The 4th Army held a front of 25 miles (40 km) with three Gruppen, composed of a corps headquarters and a varying complement of divisions; Group Staden, based on the headquarters of the Guards Reserve Corps was added later. Group Dixmude held 12 miles (19 km) with four front divisions and two Eingreif divisions, Group Ypres held 6 miles (9.7 km) from Pilckem to Menin Road with three front divisions and two Eingreif divisions and Group Wijtschate held a similar length of front south of the Menin road, with three front divisions and three Eingreif divisions. The Eingreif divisions were stationed behind the Menin and Passchendaele ridges. About 5 miles (8.0 km) further back, were four more Eingreif divisions and 7 miles (11 km) beyond them, another two in Oberste Heeresleitung (OHL) reserve. The Germans were anxious that the British would attempt to exploit the victory at the Battle of Messines, with an advance to the Tower Hamlets spur, beyond the north end of Messines Ridge. On 9 June, Crown Prince Rupprecht proposed a withdrawal to the Flandern line east of Messines. Construction of defences began but were terminated after Fritz von Loßberg was appointed as the new Chief of Staff of the 4th Army. Loßberg rejected the proposed withdrawal to the Flandern line and ordered that the current front line east of the Oosttaverne line be held rigidly. To this end, the Flandern Stellung (Flanders Position) along Passchendaele Ridge, in front of the Flandern line, would become the Flandern I Stellung and a new Flandern II Stellung would run west of Menin and north to Passchendaele. Construction of a Flandern III Stellung east of Menin northwards to Moorslede was also begun. From mid-1917, the area east of Ypres was defended by the front position, Albrecht Stellung (second line), Wilhelm Stellung (third line), Flandern I Stellung (fourth line), Flandern II Stellung (fifth line) and Flandern III Stellung (under construction); between the German defences lay the villages of Zonnebeke and Passchendale.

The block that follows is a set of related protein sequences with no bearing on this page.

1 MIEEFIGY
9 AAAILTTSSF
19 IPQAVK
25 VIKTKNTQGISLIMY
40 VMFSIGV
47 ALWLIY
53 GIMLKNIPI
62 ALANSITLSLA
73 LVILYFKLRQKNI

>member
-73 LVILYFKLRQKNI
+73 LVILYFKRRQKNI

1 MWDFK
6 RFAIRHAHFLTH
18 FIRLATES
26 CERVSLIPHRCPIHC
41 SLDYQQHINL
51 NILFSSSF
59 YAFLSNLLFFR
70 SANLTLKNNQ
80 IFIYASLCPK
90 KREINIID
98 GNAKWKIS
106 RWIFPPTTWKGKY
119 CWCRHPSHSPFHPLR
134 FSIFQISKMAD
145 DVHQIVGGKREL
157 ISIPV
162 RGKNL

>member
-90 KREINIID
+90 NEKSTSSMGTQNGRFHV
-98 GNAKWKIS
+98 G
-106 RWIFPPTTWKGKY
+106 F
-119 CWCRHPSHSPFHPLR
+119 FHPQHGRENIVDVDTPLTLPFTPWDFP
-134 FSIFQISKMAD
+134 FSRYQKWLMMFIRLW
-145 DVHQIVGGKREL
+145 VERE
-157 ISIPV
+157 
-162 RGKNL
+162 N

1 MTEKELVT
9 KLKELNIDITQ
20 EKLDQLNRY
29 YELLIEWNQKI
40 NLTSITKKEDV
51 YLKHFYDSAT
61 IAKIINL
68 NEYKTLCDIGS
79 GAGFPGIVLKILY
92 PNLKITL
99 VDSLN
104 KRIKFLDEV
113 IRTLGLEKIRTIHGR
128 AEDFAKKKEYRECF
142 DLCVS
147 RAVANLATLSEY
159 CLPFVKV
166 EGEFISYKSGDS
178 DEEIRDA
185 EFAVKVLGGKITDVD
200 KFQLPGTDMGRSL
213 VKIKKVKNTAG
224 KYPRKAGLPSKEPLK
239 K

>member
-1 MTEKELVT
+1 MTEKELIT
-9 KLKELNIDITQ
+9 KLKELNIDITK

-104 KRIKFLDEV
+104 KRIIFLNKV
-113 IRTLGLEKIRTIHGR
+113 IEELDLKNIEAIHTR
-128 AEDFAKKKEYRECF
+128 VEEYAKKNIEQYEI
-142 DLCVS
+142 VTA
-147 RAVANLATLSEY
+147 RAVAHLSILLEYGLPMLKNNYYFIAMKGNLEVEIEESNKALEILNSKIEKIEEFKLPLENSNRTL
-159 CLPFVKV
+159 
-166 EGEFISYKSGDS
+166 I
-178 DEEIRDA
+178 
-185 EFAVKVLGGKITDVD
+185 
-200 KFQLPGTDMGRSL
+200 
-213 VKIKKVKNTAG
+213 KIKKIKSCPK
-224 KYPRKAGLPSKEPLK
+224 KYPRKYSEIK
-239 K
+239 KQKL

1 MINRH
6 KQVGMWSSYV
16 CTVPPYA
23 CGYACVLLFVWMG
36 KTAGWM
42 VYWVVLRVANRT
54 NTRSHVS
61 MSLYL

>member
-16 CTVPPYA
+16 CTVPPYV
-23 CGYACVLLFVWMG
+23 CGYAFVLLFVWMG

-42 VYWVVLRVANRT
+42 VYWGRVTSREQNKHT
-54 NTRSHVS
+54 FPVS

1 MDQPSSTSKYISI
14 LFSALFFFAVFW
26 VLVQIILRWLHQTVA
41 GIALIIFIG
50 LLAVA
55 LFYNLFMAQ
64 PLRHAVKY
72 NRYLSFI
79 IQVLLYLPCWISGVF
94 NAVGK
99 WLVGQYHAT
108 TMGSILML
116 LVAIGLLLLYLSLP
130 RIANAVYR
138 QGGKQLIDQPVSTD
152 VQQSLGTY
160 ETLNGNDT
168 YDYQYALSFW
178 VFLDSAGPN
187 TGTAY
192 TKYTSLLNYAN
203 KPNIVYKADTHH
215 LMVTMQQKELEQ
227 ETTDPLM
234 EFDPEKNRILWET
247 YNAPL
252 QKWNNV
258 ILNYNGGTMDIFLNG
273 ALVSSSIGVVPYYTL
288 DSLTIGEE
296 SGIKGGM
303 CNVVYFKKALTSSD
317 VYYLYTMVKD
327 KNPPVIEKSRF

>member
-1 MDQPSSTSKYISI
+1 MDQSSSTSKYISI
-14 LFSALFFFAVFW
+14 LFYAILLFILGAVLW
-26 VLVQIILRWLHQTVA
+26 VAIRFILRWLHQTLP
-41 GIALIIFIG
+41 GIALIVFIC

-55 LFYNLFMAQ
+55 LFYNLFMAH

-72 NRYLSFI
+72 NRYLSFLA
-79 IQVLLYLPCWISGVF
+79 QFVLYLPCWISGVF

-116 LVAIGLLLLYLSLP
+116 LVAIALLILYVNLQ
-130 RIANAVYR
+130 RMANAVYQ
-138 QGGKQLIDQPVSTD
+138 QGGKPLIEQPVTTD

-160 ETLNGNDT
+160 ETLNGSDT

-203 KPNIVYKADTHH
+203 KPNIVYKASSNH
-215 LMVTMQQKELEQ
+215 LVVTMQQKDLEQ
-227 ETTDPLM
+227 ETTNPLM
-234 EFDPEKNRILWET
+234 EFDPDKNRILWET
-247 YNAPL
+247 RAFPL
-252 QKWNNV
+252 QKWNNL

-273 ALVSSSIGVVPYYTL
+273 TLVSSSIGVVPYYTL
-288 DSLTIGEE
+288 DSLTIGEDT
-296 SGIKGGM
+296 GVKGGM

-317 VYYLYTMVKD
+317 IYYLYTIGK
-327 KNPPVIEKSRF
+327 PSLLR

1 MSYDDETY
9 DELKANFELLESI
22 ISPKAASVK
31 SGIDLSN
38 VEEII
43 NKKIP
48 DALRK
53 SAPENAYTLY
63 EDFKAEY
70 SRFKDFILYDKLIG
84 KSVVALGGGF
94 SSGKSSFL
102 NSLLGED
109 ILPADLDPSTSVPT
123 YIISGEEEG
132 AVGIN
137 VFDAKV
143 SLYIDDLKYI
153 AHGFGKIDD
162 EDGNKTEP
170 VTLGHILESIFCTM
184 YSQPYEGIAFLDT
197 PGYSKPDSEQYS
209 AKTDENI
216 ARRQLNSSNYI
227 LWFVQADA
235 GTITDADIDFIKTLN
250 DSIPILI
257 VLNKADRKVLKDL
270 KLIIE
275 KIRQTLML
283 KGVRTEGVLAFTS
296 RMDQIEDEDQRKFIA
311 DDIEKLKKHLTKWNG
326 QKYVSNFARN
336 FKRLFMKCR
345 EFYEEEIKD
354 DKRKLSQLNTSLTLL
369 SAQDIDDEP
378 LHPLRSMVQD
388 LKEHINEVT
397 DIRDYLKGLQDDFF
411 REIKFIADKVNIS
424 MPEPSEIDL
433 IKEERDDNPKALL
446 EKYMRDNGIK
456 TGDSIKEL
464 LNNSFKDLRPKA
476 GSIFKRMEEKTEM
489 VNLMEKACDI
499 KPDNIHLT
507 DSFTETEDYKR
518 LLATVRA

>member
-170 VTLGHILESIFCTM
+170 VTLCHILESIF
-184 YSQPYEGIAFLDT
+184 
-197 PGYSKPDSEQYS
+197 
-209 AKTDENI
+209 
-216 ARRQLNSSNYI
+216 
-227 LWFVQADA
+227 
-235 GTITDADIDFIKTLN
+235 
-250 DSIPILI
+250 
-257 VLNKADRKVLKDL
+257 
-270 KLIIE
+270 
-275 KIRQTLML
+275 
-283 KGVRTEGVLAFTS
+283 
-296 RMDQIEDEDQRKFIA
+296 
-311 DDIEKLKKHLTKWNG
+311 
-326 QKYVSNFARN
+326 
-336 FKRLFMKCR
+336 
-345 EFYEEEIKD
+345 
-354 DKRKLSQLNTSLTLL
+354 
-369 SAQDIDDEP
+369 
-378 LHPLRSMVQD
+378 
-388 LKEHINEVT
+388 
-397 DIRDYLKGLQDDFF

• 英文を日本語訳して下さい。